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Pine Sawyers


2907-1399 (ENTO-372NP)

Authors as Published

Authored by Eric Day, Lab Manager, and Theresa A. Dellinger, Insect ID Lab, Department of Entomology, Virginia Tech

Plants Attacked

Conifers such as pine, spruce, and balsam fir.

Description of Damage

Often mistaken for causing the death of a tree, pine sawyers are only secondary invaders of trees stressed or dying from other causes. Pine sawyer larvae bore into and tunnel through tree trunks, reducing the quality of usable wood. They attack both recently felled and still standing trees.


Adult pine sawyers are large, cylindrical beetles, often measuring 0.6-1 inch (15-25 mm) long. They are usually colored black, brownish-black, or reddish brown, and are often mottled with patches of white or gray hair (Figs. 1 and 2). The thorax bears a prominent projection on each side. The antennae are remarkably long in the males (Fig. 2).

A closeup image of a large dark-colored pine sawyer beetle with patches of white scales and long antennae.
Figure 1. An adult whitespotted sawyer (Natasha Wright, Cook’s Pest Control,
A lateral view of a large reddish-brown pine sawyer beetle with  very long antennae.
Figure 2. Adult Southern pine sawyer (Joseph Benzel, Screening Aids, USDA APHIS PPQ,

Pine sawyer larvae are elongate, cylindrical, pale grubs with brown head capsules and highly segmented bodies (Fig. 3). They have noticeably large gnawing mandibles and lack legs. They are found tunneling under the bark of conifers.

Coleoptera: Cerambycidae, Monochamus spp.

A mass of pine sawyer larvae exposed from under the bark of an infested tree.
Figure 3. Monochamus spp. beetle larvae (Herbert A. ‘Joe’ Pase III, Texas A&M Forest Service,

Life History

Adult pine sawyers emerge through nearly characteristic circular emergence holes in the bark of host trees. Adult pine sawyers feed on needles and the tender bark of twigs. Adult females gnaw pits into the bark of dying or recently killed or felled trees and insert one to several eggs in each pit. Upon hatching, the larvae bore beneath the bark and develop for 40-60 days (Fig. 3). Sawdust-like frass may accumulate at the base of a heavily infested tree (Fig. 4). Older larvae make deep tunnels through the sapwood and heartwood (Fig. 5). Maturing larvae return to near the surface to create a pupal cell with an entrance plugged with frass. They overwinter as larvae in this cell and pupate the following spring or early summer, with adult emergence the same year.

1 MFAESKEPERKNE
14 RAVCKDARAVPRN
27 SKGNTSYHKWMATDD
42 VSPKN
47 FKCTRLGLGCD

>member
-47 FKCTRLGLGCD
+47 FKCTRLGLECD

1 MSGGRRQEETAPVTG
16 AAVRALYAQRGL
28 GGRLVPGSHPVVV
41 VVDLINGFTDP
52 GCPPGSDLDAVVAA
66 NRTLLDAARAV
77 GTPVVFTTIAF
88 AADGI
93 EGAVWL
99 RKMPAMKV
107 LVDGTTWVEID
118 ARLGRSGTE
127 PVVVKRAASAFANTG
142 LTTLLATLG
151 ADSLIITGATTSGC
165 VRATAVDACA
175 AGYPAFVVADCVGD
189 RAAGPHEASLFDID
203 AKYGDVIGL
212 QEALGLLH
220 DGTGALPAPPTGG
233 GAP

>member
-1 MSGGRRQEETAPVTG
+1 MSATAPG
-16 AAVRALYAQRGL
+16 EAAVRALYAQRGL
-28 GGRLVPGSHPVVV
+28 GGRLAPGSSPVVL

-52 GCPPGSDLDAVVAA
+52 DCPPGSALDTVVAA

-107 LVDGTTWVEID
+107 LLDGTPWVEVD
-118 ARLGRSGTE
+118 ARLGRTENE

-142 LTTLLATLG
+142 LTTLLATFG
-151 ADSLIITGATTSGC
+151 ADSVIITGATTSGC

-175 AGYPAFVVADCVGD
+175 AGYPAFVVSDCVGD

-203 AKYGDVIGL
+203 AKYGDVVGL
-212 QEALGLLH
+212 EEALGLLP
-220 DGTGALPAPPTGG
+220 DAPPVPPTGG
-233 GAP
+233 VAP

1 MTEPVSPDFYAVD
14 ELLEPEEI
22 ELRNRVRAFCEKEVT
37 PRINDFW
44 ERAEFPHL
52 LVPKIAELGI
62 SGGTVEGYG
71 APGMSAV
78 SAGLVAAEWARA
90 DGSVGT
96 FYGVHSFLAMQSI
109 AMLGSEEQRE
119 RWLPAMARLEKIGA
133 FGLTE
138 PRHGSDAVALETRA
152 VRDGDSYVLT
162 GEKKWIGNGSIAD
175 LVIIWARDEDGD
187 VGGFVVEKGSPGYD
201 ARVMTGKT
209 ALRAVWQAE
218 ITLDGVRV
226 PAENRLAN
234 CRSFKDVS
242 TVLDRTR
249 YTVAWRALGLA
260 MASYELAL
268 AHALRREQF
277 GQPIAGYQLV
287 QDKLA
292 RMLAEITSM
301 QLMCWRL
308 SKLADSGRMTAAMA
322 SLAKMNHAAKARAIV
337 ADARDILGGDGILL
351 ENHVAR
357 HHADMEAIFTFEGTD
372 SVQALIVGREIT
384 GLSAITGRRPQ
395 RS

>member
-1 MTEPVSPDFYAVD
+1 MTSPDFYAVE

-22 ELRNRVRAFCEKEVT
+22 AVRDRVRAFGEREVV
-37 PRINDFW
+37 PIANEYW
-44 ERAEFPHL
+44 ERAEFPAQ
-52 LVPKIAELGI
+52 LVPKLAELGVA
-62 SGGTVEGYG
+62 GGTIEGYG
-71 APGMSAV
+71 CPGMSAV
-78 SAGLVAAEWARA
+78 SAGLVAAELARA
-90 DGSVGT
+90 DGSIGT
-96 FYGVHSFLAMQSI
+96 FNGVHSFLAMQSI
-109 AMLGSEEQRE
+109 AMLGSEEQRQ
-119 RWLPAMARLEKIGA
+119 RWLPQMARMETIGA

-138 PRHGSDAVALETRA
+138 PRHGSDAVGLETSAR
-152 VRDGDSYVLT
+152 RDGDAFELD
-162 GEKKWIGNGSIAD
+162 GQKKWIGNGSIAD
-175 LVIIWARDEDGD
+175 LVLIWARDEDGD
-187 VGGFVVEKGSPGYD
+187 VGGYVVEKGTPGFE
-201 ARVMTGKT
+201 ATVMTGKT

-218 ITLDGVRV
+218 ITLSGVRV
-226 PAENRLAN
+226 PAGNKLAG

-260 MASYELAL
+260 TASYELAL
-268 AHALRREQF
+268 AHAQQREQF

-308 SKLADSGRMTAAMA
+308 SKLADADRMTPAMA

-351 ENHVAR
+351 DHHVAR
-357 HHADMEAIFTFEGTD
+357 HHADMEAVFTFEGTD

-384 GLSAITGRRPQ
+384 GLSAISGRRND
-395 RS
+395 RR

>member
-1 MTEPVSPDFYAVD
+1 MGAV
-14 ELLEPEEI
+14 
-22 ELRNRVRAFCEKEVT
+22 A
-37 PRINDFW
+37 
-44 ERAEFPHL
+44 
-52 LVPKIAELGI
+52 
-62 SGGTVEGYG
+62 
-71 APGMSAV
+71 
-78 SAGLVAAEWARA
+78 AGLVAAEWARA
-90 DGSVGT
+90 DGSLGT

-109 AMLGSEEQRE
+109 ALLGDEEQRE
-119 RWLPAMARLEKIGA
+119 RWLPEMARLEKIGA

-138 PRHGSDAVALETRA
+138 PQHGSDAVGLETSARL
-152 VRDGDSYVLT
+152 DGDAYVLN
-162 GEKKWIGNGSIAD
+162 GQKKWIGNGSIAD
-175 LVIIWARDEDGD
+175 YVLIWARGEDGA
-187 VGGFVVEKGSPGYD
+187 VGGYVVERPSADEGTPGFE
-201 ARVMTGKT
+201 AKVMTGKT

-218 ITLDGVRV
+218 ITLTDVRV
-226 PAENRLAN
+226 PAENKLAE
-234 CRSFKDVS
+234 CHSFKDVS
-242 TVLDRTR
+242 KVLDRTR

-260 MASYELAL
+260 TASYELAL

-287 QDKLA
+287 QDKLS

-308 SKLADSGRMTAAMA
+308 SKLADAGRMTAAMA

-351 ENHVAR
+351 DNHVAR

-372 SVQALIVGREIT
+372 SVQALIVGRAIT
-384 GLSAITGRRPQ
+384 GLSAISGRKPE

The base of a pine tree with clumps of sawdust-like frass indicating infestation with pine sawyer larvae.
Figure 4. Sawdust-like frass accumulating at the base of a pine tree indicating pine sawyer activity (Jim Baker, North Carolina State University,

Non-chemical Control

Sanitation and prompt action are the best controls against pine sawyers. Felled timber should be removed from the woods as soon as possible and debarked to prevent infestation. Adult pine sawyers are not attracted to debarked logs. Stored logs may be treated to protect the lumber if necessary. Insecticide treatment of wood only intended for use as firewood is not recommended. Firewood should be properly dried and stored to be burned promptly.

Properly planted, watered, and fertilized trees maintained in vigorous condition are less likely to be attacked by borers.

Exposed wood of a tree showing meandering tunneling indicative of pine sawyer larval activity.
Figure 5. Pine sawyer larva and meandering tunnels under bark (W.H. Bennett, USDA Forest Service,

Chemical Control

Standing trees with pine sawyer larvae cannot be rescued by insecticide application. Infested trees should be removed and destroyed or the trunks debarked as soon as possible. Nearby conifers of value can be protected with insecticidal soil drenches or trunk and branch sprays. See the Virginia Pest Management Guide for Home Grounds and Animals (PMG 456-018) for current recommendations for insecticides and treatment times for pine sawyers in Virginia.


Adults may enter homes when attracted to the smell of various materials with resin bases, such as turpentine. They may also emerge from firewood brought inside the home. Pine sawyers do not infest structural wood and will not establish indoors.


Theresa A. Dellinger, March 27, 2020.

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Publication Date

June 9, 2020

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